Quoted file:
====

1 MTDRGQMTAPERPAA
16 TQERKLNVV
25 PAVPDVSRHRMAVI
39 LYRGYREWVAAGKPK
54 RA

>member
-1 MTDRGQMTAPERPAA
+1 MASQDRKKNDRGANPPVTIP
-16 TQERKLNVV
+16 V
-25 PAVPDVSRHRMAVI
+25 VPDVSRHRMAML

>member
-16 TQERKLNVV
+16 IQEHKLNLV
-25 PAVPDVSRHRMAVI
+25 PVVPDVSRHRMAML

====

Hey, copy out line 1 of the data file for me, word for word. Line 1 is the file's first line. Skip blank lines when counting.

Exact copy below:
1 MTDRGQMTAPERPAA